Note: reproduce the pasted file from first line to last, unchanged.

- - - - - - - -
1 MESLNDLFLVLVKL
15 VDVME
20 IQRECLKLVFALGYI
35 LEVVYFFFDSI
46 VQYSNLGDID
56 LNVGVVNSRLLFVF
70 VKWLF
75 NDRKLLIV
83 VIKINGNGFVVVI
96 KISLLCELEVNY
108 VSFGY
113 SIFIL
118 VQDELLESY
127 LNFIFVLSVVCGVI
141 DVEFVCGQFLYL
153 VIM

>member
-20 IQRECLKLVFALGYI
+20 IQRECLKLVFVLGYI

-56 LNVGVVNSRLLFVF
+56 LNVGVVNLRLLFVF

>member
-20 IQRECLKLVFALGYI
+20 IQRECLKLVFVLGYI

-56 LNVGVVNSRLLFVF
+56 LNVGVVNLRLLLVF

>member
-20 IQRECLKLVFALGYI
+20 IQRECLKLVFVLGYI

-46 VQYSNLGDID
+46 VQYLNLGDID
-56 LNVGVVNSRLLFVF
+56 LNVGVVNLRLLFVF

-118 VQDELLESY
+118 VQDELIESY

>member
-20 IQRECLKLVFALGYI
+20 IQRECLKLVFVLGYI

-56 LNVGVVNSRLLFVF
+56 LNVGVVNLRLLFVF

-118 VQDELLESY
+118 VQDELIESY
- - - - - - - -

1 MESLNDLFLVLVKL
15 VDVME
20 IQRECLKLVFALGYI
35 LEVVYFFFDSI
46 VQYSNLGDID
56 LNVGVVNSRLLFVF
70 VKWLF
75 NDRKLLIV
83 VIKINGNGFVVVI
96 KISLLCELEVNY
108 VSFGY
113 SIFIL
118 VQDELLESY
127 LNFIFVLSVVCGVI
141 DVEFVCGQFLYL
153 VIM

>member
-20 IQRECLKLVFALGYI
+20 IQRECLKLVFVLGYI

-56 LNVGVVNSRLLFVF
+56 LNVGVVNLRLLFVF

>member
-20 IQRECLKLVFALGYI
+20 IQRECLKLVFVLGYI

-56 LNVGVVNSRLLFVF
+56 LNVGVVNLRLLLVF

>member
-20 IQRECLKLVFALGYI
+20 IQRECLKLVFVLGYI

-46 VQYSNLGDID
+46 VQYLNLGDID
-56 LNVGVVNSRLLFVF
+56 LNVGVVNLRLLFVF

-118 VQDELLESY
+118 VQDELIESY

>member
-20 IQRECLKLVFALGYI
+20 IQRECLKLVFVLGYI

-56 LNVGVVNSRLLFVF
+56 LNVGVVNLRLLFVF

-118 VQDELLESY
+118 VQDELIESY